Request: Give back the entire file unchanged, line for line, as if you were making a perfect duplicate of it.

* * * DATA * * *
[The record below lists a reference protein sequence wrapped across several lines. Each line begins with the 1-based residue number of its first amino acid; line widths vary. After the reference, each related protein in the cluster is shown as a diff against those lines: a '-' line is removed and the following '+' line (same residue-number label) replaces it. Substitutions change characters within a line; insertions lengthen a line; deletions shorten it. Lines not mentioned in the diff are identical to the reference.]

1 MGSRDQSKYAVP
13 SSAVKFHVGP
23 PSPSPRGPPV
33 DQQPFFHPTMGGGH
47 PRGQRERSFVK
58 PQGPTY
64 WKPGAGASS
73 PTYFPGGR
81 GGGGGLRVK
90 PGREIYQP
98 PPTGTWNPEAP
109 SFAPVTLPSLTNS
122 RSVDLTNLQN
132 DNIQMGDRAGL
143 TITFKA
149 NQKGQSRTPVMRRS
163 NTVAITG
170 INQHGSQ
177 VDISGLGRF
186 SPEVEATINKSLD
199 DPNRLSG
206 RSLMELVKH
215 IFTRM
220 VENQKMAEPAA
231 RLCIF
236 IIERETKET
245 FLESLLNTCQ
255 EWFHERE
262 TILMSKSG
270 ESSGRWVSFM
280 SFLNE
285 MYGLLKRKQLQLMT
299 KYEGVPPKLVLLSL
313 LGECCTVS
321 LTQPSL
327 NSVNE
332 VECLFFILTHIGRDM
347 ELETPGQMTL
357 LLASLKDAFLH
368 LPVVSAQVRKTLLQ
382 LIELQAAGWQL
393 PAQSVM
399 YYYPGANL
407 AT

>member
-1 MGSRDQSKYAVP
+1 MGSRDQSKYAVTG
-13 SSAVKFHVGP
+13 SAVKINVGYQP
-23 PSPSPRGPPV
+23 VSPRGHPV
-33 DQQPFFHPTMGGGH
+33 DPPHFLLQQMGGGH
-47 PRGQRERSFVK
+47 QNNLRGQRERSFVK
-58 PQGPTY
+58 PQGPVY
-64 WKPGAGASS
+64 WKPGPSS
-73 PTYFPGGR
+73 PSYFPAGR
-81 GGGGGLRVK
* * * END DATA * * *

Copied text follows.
[The record below lists a reference protein sequence wrapped across several lines. Each line begins with the 1-based residue number of its first amino acid; line widths vary. After the reference, each related protein in the cluster is shown as a diff against those lines: a '-' line is removed and the following '+' line (same residue-number label) replaces it. Substitutions change characters within a line; insertions lengthen a line; deletions shorten it. Lines not mentioned in the diff are identical to the reference.]

1 MGSRDQSKYAVP
13 SSAVKFHVGP
23 PSPSPRGPPV
33 DQQPFFHPTMGGGH
47 PRGQRERSFVK
58 PQGPTY
64 WKPGAGASS
73 PTYFPGGR
81 GGGGGLRVK
90 PGREIYQP
98 PPTGTWNPEAP
109 SFAPVTLPSLTNS
122 RSVDLTNLQN
132 DNIQMGDRAGL
143 TITFKA
149 NQKGQSRTPVMRRS
163 NTVAITG
170 INQHGSQ
177 VDISGLGRF
186 SPEVEATINKSLD
199 DPNRLSG
206 RSLMELVKH
215 IFTRM
220 VENQKMAEPAA
231 RLCIF
236 IIERETKET
245 FLESLLNTCQ
255 EWFHERE
262 TILMSKSG
270 ESSGRWVSFM
280 SFLNE
285 MYGLLKRKQLQLMT
299 KYEGVPPKLVLLSL
313 LGECCTVS
321 LTQPSL
327 NSVNE
332 VECLFFILTHIGRDM
347 ELETPGQMTL
357 LLASLKDAFLH
368 LPVVSAQVRKTLLQ
382 LIELQAAGWQL
393 PAQSVM
399 YYYPGANL
407 AT

>member
-1 MGSRDQSKYAVP
+1 MGSRDQSKYAVTG
-13 SSAVKFHVGP
+13 SAVKINVGYQP
-23 PSPSPRGPPV
+23 VSPRGHPV
-33 DQQPFFHPTMGGGH
+33 DPPHFLLQQMGGGH
-47 PRGQRERSFVK
+47 QNNLRGQRERSFVK
-58 PQGPTY
+58 PQGPVY
-64 WKPGAGASS
+64 WKPGPSS
-73 PTYFPGGR
+73 PSYFPAGR
-81 GGGGGLRVK